For every year that men’s basketball captain Alex Gamboa ’05 has stepped onto the court as an Eli, he had a new strength and conditioning coach to help prepare him off the court.
Gamboa’s story is representative of every senior Yale athlete. Year after year, as he walks into that backroom in the “Ace” Israel Fitness Center that mystifies and entices so many “regs,” he finds a new S&C coach with a new style and new exercise plan.
“It’s difficult because each coach comes in with a different plan — not too different but definitely not the same stuff from the year before,” Gamboa said.
Since 2003 there have been six S&C coaches and only one of the six, Mike Ranfone, is still at Yale. For many of the coaches who have left Yale, it is all about the clout of the new job.
“If I was the head strength coach, say, at a Division IA program, I would probably only have to work with the football team,” Ranfone said. “Football is a convenient and direct representation of what most people’s ideas of what a strength and conditioning coach is. Most of them only take the job if they get to work with football because football is the apex of their careers, but they’re missing the point of what we do. It’s so egotistical in this industry.”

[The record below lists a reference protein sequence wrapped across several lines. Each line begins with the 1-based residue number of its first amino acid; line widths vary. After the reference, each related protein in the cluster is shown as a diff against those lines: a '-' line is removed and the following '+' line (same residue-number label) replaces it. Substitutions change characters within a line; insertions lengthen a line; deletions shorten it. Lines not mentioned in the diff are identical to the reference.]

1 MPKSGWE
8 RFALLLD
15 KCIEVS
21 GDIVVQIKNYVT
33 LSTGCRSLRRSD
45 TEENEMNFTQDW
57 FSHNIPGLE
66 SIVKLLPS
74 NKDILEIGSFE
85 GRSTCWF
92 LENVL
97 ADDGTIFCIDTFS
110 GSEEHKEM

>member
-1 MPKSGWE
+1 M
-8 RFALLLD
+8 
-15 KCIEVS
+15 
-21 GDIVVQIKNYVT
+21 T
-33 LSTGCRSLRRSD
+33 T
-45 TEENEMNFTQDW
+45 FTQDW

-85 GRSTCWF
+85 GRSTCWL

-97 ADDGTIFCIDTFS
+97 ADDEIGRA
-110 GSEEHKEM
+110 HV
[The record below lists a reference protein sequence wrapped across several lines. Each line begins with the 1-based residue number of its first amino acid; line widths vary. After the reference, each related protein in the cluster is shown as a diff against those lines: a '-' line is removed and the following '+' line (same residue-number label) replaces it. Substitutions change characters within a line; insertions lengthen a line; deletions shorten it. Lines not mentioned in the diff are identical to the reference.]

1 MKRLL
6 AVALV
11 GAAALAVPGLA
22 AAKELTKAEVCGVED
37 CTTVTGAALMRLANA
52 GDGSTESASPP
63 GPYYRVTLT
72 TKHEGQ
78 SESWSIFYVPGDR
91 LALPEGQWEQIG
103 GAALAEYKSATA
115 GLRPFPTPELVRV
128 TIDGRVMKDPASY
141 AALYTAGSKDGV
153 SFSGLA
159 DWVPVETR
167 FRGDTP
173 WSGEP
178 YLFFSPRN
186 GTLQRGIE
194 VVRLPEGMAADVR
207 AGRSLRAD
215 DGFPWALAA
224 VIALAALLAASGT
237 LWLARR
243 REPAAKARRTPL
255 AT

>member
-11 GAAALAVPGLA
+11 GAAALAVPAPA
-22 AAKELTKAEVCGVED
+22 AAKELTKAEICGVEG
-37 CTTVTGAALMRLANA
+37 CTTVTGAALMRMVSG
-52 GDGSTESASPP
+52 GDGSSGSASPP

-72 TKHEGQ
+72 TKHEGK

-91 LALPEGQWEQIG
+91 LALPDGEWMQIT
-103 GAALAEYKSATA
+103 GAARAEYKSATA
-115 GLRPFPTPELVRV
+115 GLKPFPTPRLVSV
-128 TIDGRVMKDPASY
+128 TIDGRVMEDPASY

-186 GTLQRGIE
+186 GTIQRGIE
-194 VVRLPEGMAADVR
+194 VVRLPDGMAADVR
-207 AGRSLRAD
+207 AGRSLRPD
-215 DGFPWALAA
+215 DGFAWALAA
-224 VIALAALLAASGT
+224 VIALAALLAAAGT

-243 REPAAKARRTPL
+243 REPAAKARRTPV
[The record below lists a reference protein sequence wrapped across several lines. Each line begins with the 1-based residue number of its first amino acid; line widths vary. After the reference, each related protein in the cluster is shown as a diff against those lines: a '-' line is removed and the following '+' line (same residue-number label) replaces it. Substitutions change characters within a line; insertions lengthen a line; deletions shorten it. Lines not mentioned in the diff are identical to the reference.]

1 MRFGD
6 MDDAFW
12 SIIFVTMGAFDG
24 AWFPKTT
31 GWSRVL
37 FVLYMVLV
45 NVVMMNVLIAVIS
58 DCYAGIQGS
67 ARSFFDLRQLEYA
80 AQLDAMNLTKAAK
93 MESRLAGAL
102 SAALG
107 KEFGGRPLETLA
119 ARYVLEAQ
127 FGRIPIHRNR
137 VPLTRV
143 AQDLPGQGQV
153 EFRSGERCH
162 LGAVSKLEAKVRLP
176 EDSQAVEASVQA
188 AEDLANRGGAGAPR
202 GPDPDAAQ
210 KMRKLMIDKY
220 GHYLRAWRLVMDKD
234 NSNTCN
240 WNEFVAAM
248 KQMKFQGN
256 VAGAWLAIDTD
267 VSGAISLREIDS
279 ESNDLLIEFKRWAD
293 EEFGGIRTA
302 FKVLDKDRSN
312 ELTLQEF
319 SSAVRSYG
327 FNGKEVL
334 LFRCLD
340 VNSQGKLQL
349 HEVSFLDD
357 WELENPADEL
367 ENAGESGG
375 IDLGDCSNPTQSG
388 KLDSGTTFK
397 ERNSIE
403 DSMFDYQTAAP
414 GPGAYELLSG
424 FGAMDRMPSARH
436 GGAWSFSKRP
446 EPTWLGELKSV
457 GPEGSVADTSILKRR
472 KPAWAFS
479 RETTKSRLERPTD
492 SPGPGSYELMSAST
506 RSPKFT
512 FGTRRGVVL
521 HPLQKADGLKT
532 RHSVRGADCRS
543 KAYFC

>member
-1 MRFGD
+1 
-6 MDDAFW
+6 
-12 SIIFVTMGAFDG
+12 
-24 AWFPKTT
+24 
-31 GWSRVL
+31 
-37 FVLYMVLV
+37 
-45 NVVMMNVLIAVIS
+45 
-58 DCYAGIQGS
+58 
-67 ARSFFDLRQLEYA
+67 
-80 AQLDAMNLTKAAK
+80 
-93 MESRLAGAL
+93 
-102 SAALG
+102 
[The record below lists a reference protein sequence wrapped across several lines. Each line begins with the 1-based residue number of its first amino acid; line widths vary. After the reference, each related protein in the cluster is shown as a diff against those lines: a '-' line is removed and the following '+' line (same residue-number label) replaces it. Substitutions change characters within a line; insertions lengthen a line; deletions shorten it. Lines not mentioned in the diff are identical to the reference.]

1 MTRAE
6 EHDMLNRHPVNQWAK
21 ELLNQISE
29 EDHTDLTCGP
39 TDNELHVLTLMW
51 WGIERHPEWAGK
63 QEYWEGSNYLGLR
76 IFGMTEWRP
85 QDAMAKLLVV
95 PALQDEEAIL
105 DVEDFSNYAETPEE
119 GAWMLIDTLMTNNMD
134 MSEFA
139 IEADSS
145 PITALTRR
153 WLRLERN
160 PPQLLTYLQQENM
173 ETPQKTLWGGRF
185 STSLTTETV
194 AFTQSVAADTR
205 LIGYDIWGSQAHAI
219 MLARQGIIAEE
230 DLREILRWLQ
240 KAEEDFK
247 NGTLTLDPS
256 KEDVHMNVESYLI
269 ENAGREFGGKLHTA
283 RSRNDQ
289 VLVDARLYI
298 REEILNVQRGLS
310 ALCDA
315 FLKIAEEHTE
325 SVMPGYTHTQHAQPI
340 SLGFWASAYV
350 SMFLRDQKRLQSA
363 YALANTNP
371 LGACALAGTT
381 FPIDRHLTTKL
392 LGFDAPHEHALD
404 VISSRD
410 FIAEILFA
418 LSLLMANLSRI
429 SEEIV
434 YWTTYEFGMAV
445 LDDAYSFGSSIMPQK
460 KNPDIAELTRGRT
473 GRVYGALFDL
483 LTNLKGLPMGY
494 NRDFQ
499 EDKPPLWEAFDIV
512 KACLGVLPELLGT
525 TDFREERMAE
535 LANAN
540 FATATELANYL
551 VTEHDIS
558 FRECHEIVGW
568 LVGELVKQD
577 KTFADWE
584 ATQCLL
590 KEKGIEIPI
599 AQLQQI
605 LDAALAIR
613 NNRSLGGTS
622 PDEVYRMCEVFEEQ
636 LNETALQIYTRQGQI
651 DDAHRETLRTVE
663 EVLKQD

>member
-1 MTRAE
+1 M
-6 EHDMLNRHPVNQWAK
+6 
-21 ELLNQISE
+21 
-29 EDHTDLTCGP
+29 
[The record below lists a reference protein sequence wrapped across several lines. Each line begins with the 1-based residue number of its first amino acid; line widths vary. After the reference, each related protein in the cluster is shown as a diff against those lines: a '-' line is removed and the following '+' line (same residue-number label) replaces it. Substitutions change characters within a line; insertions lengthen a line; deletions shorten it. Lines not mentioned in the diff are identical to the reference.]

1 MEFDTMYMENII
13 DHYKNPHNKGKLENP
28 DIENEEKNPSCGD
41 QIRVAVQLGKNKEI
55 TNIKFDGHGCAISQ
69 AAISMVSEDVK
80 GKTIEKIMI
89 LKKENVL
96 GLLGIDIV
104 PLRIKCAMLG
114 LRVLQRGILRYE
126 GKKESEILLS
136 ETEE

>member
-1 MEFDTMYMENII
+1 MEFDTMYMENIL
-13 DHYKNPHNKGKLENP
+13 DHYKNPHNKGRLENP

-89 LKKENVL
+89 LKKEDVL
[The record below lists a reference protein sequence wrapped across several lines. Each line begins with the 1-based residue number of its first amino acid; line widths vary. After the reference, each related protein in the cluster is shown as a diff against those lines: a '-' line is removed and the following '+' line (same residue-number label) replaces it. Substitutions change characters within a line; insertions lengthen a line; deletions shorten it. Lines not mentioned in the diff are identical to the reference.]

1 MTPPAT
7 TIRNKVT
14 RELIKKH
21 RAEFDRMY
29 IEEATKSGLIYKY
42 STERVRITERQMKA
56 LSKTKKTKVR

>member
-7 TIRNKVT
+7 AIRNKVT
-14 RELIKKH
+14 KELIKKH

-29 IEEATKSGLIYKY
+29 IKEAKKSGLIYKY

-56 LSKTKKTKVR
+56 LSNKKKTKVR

At Yale, however, the position is much more unique. Because the University fields 33 sports teams, managed by a small staff, the responsibility of each S&C coach extends far beyond training one squad. At this moment, Yale employs only two full time S&C coaches, Ranfone and Dave Emery, and they are each in charge of planning the workout regimens of 15 to 17 teams. Yale has also hired an outside firm, The Competitive Edge, to come in and work with the Elis. In order to develop relationships with the athletes, a few coaches from the firm make rounds consistently.
Unlike his predecessors, Ranfone plans to stay at Yale for years to come, precisely because he gets to deal with so many teams.
“I love the fact that I’m not specializing myself,” Ranfone said. “I’m establishing myself here at Yale, and not only do I get to work with the finest student athletes, but I get to work with people from all different countries. When I work with the squash team, I work with kids from five countries. I enjoy the diversity.”
Ranfone is the exception, not the rule, and Yale athletes have felt the effects of the rule. Erin Duggan ’05, captain of the women’s ice hockey team, said that certain S&C coaches, such as former coach Steve Plisk, make it clear that they would rather be working with the football team.
Plisk was Yale’s head S&C coach for eight years but left in 2002 to pursue a career in “the private sector,” Colleen Lim, the associate director for varsity sports said.
“The first year that I as here when I was a freshman and Steve Plisk was the [head] strength and conditioning coach — I definitely felt like I was being trained to be a linebacker on the football team,” Duggan said.
She did note, however, that the program improved over her time here, and the her new S&C coach, Emery, is eager to work with the team and learn as much as he can about effective workouts for hockey players.